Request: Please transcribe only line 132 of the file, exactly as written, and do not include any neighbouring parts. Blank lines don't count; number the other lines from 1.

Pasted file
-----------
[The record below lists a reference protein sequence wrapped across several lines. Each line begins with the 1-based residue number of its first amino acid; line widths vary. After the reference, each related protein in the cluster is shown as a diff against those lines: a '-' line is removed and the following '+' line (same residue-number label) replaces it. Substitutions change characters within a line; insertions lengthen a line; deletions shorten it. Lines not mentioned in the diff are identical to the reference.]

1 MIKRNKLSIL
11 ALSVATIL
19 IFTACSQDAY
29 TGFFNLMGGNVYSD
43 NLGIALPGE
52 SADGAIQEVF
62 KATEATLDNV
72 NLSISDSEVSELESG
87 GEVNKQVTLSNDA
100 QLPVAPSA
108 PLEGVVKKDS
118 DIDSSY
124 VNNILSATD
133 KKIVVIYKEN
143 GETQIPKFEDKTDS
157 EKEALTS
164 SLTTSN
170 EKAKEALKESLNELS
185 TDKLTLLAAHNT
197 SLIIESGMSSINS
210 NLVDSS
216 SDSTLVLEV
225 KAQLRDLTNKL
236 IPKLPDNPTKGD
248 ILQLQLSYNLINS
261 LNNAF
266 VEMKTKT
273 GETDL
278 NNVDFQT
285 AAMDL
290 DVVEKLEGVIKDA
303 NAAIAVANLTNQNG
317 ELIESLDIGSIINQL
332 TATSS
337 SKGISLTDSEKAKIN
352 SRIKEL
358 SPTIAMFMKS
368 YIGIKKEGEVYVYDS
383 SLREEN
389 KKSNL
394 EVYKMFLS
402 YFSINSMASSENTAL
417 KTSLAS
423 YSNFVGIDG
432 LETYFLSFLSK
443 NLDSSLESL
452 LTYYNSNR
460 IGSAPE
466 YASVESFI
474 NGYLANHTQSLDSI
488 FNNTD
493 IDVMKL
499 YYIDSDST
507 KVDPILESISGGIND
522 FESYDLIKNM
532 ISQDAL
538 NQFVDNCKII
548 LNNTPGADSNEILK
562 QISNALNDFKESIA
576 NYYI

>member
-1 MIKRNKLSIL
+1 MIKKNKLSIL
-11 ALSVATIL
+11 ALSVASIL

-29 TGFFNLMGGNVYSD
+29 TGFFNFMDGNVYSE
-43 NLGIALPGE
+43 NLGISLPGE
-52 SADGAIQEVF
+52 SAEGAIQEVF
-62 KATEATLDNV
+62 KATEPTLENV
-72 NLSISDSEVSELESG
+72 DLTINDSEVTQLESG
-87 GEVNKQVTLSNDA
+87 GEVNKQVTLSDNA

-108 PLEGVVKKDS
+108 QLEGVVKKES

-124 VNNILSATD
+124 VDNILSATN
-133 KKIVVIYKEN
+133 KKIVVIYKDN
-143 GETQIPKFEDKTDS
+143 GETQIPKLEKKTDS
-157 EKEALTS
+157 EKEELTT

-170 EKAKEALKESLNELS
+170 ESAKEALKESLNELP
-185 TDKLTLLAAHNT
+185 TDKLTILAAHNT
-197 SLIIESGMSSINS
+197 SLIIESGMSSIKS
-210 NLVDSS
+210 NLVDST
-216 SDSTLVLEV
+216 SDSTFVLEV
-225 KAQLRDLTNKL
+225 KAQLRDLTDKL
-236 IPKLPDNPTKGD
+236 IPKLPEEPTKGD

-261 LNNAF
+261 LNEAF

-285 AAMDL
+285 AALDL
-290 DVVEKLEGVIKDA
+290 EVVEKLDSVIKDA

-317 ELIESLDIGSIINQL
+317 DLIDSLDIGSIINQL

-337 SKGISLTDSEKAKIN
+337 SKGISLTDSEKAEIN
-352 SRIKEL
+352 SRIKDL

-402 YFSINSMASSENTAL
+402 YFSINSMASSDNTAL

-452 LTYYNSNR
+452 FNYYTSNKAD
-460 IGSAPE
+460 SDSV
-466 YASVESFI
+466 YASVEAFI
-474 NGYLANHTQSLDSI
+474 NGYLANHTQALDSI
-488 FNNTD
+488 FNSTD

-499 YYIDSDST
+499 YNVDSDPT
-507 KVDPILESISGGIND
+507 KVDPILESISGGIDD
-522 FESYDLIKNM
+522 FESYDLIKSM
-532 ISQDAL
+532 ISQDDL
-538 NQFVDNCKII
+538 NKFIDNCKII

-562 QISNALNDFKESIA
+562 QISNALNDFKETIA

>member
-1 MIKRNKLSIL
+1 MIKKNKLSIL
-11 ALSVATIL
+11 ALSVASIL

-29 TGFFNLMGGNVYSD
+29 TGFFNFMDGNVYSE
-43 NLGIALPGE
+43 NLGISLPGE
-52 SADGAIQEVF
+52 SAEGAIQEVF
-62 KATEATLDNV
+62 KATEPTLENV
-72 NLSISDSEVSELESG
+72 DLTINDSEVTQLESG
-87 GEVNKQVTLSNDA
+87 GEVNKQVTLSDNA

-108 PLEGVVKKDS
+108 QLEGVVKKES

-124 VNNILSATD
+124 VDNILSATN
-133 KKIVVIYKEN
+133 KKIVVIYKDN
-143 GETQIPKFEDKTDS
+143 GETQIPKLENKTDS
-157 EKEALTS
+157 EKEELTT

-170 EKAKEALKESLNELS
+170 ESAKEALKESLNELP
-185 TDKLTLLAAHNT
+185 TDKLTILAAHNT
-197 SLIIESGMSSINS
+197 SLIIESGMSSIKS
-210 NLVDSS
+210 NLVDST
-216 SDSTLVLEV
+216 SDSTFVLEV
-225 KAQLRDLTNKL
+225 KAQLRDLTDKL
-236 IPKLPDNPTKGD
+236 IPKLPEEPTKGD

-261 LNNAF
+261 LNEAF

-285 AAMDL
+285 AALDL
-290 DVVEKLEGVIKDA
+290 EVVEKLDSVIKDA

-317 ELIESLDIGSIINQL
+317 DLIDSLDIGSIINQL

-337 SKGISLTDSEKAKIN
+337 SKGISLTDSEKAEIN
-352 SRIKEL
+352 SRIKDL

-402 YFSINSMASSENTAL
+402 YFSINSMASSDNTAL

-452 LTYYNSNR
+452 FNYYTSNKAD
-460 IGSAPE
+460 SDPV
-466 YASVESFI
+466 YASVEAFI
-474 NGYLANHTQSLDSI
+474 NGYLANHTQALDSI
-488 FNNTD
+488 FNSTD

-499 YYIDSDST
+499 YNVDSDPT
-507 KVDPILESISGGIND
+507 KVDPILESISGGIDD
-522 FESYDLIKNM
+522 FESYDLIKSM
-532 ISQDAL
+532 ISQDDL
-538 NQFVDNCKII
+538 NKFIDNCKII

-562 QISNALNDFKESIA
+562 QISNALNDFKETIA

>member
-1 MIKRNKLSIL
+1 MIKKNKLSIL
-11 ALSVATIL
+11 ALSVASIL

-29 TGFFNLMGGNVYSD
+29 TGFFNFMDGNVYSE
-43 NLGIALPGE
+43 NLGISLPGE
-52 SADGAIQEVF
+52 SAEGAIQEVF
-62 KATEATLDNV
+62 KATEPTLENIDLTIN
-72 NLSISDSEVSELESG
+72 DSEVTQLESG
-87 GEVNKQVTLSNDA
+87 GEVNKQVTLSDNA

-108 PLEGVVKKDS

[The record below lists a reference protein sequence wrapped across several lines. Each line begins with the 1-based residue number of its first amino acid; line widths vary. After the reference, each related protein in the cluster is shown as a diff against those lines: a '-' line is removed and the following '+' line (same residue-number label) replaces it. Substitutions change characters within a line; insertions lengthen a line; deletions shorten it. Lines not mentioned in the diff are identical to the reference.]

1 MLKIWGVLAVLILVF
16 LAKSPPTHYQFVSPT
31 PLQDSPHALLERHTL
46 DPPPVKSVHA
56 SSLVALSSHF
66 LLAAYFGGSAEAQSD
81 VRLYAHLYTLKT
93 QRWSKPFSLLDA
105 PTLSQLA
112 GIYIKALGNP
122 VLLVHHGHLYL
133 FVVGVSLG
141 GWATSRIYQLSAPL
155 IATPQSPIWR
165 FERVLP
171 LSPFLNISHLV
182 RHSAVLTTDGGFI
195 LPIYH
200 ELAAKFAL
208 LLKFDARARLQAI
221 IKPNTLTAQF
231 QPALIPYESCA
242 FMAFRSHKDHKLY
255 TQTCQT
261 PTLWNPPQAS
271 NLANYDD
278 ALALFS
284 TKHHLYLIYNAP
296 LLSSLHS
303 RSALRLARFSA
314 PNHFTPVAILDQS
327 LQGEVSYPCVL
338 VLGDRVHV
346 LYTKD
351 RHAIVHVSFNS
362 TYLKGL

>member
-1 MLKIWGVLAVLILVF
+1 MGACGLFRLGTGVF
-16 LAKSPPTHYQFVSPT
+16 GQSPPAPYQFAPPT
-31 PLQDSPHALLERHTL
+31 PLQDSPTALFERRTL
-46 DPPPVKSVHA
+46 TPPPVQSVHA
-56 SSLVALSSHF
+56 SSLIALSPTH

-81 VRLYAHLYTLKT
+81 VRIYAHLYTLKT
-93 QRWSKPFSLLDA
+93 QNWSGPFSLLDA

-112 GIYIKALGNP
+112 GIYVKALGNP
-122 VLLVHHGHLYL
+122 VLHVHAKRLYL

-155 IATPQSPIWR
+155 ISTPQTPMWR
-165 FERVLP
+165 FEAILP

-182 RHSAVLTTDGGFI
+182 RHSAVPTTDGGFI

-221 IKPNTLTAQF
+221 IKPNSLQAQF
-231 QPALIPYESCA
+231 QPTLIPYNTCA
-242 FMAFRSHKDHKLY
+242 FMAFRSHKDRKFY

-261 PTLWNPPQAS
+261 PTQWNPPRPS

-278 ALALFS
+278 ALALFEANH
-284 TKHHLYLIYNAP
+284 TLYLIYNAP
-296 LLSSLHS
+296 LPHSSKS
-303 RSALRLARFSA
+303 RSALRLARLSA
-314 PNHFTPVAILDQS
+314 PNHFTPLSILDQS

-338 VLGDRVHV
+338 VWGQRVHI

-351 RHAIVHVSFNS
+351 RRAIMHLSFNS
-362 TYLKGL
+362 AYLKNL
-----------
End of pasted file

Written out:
+522 FESYDLIKSM